Album Review – Amanda Fields – “What, When and Without”

Every once in a while, an album or artist comes along, and it only takes a song or two, or maybe even a minute or two of the first song before you to start asking, “Where have you been all my life?” Amanda Fields is one of those artists, and What, When and Without is one of those albums, even if it’s a bit ironic because so much of this album is about love lost. It’s still very early in the calendar of course, but this feels like one of those albums we’ll be discussing for the rest of 2023, and beyond.

Devastating you with slow waltz-timed songs exquisitely produced and written, carried forward on conscientious and deliberate instrumentation, and delicately but confidently delivered by the immediately mesmerizing voice of Amanda Fields, all of this conspires to make What, When and Without feel immediately essential. What can you expect from this album? Think of the most heartbreaking, most emotionally roiling standards from the classic country era sung by Tammy Wynette and similar artists, only rendered in new original compositions. This is the promise that is delivered upon on What, When and Without.

In fact, this is one of those albums that you almost cannot believe is composed of new songs as opposed to old classics, compelling you to check the track details to confirm. How could have nobody else so cuttingly and conclusively encapsulated the feelings surrounding the conclusion of love that you once believed was eternal as Amanda Fields so expertly does in the song “Diamonds”? If it had been released in 1967, Amanda’s “2 Steppin'” would be a bona fide Golden country classic today.

And though most of this album is slow, somber, and understated, “Moving Mountains” adds just a little bit of honky tonk influence into the mix to give the album some body and tempo. Nobody, nobody has as deftly exploited the under-utilized emotional catalyst of the waltz beat in recent years better than Amanda Fields and her producer Megan McCormick have done here.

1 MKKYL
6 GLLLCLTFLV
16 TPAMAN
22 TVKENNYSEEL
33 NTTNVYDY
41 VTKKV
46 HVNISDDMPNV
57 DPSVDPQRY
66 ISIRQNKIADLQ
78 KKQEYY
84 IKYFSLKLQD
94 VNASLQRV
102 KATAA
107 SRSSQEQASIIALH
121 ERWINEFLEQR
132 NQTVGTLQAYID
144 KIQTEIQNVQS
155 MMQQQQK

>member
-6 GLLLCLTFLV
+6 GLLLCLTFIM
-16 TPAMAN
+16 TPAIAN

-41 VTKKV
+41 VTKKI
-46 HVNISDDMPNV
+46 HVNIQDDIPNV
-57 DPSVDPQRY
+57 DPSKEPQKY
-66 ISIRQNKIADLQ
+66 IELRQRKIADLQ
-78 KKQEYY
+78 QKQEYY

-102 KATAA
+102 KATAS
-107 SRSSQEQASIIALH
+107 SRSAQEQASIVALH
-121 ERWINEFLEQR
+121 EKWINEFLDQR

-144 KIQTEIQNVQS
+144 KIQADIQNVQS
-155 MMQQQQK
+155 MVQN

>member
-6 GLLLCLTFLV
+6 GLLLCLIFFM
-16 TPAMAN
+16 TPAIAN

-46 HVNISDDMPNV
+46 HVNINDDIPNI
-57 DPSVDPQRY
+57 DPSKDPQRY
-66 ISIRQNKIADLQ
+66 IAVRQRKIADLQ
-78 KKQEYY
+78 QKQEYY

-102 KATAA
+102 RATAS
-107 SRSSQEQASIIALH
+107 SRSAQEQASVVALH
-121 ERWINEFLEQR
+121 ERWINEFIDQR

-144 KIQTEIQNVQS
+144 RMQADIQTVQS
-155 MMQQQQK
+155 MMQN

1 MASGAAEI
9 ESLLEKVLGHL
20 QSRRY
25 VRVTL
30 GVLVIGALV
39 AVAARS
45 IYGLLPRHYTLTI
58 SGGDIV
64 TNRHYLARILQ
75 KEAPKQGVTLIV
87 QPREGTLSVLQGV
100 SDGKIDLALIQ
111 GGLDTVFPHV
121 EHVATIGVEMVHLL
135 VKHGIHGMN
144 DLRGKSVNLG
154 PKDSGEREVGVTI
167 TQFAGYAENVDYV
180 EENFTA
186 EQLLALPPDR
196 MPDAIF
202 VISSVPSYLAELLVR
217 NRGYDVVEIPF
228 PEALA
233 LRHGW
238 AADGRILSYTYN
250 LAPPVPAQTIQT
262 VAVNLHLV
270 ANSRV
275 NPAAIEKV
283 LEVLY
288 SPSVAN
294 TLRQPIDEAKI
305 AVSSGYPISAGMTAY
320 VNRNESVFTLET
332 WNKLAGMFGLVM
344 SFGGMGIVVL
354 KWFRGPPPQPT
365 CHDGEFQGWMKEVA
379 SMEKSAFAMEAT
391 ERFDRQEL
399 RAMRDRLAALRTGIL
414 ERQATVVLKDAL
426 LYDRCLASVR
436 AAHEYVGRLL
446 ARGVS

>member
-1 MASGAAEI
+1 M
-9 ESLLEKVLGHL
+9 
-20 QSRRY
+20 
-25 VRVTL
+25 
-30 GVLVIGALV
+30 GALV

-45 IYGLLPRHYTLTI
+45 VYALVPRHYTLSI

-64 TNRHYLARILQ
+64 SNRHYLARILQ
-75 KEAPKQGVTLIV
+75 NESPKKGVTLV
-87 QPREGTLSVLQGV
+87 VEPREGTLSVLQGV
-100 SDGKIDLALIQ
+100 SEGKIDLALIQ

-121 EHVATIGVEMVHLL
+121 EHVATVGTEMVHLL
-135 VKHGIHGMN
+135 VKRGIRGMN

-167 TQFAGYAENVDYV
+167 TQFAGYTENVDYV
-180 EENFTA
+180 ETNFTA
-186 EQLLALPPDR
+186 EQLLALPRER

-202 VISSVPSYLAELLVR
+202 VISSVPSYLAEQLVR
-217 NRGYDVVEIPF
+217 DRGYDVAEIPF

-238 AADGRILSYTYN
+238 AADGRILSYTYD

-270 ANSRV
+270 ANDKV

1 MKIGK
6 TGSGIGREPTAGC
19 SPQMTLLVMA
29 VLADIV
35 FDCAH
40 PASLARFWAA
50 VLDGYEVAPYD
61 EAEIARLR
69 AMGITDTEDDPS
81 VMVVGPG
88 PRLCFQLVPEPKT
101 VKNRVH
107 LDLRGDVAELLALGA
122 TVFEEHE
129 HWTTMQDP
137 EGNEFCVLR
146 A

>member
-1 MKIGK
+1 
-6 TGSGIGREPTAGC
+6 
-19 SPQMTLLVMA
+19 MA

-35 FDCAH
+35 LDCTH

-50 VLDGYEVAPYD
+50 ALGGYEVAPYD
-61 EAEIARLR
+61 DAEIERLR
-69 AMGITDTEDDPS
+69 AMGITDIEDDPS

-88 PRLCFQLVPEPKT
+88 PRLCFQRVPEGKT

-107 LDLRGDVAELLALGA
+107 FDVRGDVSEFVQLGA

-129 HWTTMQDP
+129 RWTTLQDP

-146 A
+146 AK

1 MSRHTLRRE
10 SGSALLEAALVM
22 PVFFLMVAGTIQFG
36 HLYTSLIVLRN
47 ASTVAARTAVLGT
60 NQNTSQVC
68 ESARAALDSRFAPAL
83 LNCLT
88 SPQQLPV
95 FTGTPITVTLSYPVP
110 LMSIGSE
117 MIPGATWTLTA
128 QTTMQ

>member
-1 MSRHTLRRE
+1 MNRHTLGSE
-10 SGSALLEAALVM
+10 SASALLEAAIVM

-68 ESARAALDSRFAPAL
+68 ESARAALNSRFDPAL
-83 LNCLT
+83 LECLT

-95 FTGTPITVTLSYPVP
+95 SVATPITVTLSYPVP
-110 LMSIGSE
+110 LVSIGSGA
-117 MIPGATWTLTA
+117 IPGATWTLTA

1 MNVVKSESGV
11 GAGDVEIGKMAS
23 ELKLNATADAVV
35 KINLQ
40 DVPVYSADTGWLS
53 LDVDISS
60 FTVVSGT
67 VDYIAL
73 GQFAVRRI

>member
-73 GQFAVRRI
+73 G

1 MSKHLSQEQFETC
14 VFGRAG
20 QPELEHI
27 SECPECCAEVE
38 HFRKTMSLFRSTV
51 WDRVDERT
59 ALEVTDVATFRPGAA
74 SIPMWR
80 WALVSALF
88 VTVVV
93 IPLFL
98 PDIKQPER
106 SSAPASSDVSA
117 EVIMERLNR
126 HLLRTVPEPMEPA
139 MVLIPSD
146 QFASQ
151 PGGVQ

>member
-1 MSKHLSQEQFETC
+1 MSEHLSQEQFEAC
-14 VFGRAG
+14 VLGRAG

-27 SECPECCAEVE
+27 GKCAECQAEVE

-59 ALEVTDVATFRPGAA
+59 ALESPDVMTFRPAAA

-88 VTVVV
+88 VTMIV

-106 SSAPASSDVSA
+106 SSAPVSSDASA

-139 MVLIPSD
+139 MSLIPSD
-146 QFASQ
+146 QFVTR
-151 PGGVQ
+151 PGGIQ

This is all a bit unusual when you consider the Amanda Fields origin story. Classic country singing and songwriting was always there, but is not exactly what she has been known for heretofore. Fields primarily comes from the bluegrass discipline. Originally from Southwest Virginia and the Appalachian region, she grew up playing guitar and singing in the Pentecostal church. Moving to Nashville when she was just 18, she naturally fell into the bluegrass circles, and according to peers, has paid more dues than anyone since.

Amanda released a bluegrass single in 2019 called “Brandywine” in what was supposed to be the start of a hopefully illustrious solo career in the bluegrass subgenre. But it’s hard to second guess the extended pause and the re-emergence as a traditional country artist from what is captured on What, When and Without. Songwriters Ryan Culwell, Cruz Contreras known best for The Black Lillies, and producer Megan McCormick also make appearances.

It might be fair to raise concerns that when taken in totality, What, When and Without is perhaps a little too slow and understated to grip an element of an audience that is unwilling to be patient and attentive. But when the steel guitar comes lilting in at the 2 1/2 minute mark of the opening song “What A Fool,” and sleigh bells are smartly and subtly placed behind it, it speaks to the kind of love and care that was brought to Amanda’s stories. Sure, it may be slow, but it’s hard to not argue that this approach was ideal for this material.

What, When and Without leaves little or nothing else to scrutinize. Every note feels so carefully and correctly placed, and intentional. Even if it may not appeal to your sensibilities, it’s hard to not appreciate what has been accomplished here. What, When and Without is also one of those releases that runs the risk of getting lost in the shuffle of the crush of new music these days. But for those that happen upon it and open their hearts to it, they’ll be more than happy that they found Amanda Fields and What, When and Without.


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